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05/30/2007 12:19 PM ET
Dealing a king
Is it worth it to trade Jose Reyes?

 Ask Rotoman
 Peter Kreutzer

 Mets leadoff man Jose Reyes has a .395 on-base percentage and 41 runs scored.  (Lynne Sladky/AP)
Question 1: COSMOLOGY


Wow, everyone wants Jose Reyes!

1) I can get Rafael Furcal and Jason Bay for Reyes and Nomar Garciaparra.

2) Or I can get Derek Lee and Michael Young for Reyes and Nomar.

3) Or I can get Chase Utley, Edgar Renteria, Roger Clemens and Mariano Rivera for Reyes, Juan Pierre and Erik Bedard.

My lineup is Michael Barrett, Ryan Howard, Howie Kendrick, Reyes, Aramis Ramirez, Carl Crawford, Manny Ramirez, Pierre, Luis Gonzalez and Nomar. Which, if any, should I take?


Dear Kingpin:

Jose Reyes is the top-rated hitter in the National League right now. And it isn't like his performance comes as a surprise. He earned $41 last year and $36 the year before. Only Albert Pujols, Carl Crawford and Vladimir Guerrero earned more, and all are older than Reyes (who turns 24 in two weeks), further along in their prime.

Before the 2006 season, I argued in this space that the Mets would be better off if Reyes and his .300 on-base average batted down in the batting order. My sense was the undisciplined Reyes didn't get on base enough to help the solid power hitters in the middle of the lineup get enough RBI opportunities. I got plenty of arguments for my argument, but most of it focused on the waste of Reyes' speed if he didn't lead off.

One small (and vocal) group of readers, however, did argue that Reyes was young and that he would improve, and while he still isn't a walking machine, he doesn't need to be. His quick hands and slashing stroke put the ball in play. He gets on base because of his aggressive style, not in spite of it. Last year, he became a reasonable leadoff hitter, and this year he's become a very good one. I was wrong last year; I should have anticipated his improvement, which I dare say isn't over yet.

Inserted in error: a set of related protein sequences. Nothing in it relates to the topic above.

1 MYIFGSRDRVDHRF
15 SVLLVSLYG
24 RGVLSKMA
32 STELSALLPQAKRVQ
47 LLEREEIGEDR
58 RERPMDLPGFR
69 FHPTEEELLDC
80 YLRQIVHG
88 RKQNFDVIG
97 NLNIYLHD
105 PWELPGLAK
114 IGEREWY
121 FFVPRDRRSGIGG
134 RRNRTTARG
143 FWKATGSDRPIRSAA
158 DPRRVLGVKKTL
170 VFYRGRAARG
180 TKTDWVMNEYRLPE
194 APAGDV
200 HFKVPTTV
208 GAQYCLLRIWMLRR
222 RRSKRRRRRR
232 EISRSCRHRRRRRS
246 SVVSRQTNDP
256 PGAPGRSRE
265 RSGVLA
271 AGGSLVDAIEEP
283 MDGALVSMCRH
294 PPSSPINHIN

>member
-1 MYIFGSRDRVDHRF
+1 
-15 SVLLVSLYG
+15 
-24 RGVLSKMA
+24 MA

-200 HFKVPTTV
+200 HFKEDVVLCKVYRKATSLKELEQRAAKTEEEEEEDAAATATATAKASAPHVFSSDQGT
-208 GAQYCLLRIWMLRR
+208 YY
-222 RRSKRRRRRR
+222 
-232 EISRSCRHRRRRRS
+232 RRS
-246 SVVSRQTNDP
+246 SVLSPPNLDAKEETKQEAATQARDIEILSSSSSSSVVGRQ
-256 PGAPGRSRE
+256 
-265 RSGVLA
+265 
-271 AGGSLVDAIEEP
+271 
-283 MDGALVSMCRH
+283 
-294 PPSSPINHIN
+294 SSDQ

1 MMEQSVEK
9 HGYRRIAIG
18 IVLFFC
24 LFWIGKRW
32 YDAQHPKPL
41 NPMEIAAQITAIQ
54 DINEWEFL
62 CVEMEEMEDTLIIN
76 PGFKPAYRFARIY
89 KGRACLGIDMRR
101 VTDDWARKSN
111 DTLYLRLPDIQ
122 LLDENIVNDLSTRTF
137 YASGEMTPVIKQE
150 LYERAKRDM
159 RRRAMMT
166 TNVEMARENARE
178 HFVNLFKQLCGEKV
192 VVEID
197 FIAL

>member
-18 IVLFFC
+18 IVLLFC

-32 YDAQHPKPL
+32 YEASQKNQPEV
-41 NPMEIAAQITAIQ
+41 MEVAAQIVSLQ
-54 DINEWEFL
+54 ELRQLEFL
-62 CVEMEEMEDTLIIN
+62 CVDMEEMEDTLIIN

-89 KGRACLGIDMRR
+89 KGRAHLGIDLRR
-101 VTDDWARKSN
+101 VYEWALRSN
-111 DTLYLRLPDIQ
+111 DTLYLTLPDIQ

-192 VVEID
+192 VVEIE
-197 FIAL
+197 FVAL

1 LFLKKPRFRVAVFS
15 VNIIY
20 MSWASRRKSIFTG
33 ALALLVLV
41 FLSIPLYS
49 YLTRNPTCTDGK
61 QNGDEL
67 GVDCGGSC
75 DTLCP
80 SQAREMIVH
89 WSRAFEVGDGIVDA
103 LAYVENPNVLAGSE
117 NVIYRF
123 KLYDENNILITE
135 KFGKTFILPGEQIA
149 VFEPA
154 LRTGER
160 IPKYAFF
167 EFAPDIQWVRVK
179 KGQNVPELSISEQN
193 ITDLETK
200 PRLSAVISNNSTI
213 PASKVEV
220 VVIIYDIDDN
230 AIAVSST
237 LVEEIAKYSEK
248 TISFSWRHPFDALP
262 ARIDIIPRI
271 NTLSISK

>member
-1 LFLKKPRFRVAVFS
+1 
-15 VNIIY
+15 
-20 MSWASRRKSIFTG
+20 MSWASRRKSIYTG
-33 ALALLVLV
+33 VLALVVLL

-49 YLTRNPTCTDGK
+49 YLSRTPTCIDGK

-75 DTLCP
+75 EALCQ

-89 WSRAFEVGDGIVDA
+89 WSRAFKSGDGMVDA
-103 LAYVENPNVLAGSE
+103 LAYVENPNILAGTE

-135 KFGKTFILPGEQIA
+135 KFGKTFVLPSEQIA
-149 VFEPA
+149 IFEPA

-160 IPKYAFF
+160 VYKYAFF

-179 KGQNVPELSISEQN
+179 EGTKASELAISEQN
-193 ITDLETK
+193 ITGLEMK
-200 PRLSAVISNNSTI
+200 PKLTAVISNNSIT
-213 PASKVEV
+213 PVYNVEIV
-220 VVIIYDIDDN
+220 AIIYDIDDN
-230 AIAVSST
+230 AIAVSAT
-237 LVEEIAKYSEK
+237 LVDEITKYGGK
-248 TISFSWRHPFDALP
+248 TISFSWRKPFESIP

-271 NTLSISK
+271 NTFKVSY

If your goal as a fantasy owner is to get the best player in most deals, trading the best player -- especially one who's improving -- probably isn't the way to do it. Your goal is to win, and to win you must have the best team, but since the best team doesn't always have the best player, there must be times it makes sense to trade the king. Right?

Of course! If everyone wants him, someone may be willing and -- more importantly -- able to solve all your team's problems. And if he or she is, maybe you should trade Jose Reyes.

But it's pretty much impossible for me to tell when it's the right time. The list of possible deals you send makes me yawn for the most part, though No. 3 has possibilities. It isn't that they're necessarily bad deals, but it's hard for me to see how they would help you enough.

So here are some rules of thumb to consider when contemplating dealing a star:

In a shallow league, a 12-team mixed format or something similar, the curve of talent is exponential. The best players, those at the top of the curve, are so much more valuable than other players (because there is such a broad pool of decent talent at the replacement level) that you need either an overwhelming deal (two guys who are nearly as good for your one, like Russell Martin and Beltran for Reyes) to pull the trigger, or you need to change directions (trade Reyes for pitching) because you have too many stolen bases (or whatever).

Trade No. 3 you mention is a little risky, but it does get you back a fair amount of hitting and the potential to transform your pitching staff while dealing away some excess speed.

In a deep league, an NL-only league in this case, the replacement-level talent is minimal. If you lose a hitter to injury, the only available replacement is likely to be someone who gets three or four at-bats a week. If you have enough of these holes, even a star like Reyes won't help you stay afloat, and it may make sense to make a two- or three-for-one deal.

The problem then will be finding a partner who can give up enough to make it worth your while. Remember, there will be productive players on the waiver wire or smaller two-for-one deals that might help you more. Trading the game's biggest star should be done reluctantly, with ruthlessness and with a clear eye on the leverage the king gives you. It's a trade you have to win.


Question 2: COMPARE

Dear Rotoman:

I've somehow managed to land three of the top second basemen -- Brian Roberts, Robinson Cano and Julio Lugo. Carlos Delgado is in my utility spot. Who should I be starting as of now, and who's better for the rest of this year?

"Pivot Point"

Dear Pivot:

Going into the season, I had Cano and Roberts rated about equally, with Lugo a click behind. One reason for downgrading Lugo was the assumption that he wouldn't run very much in Boston, an assumption that hasn't proven to be true.

So far this year, Roberts is by far the most productive of the bunch, and Lugo has been a pleasant surprise, mostly because of his steals. He really hasn't started to hit yet. But when it comes to not getting going, Cano has been the master of disaster. Not much is happening when he hits the ball, and he's hitting the ball less than he did in his first two big-league campaigns.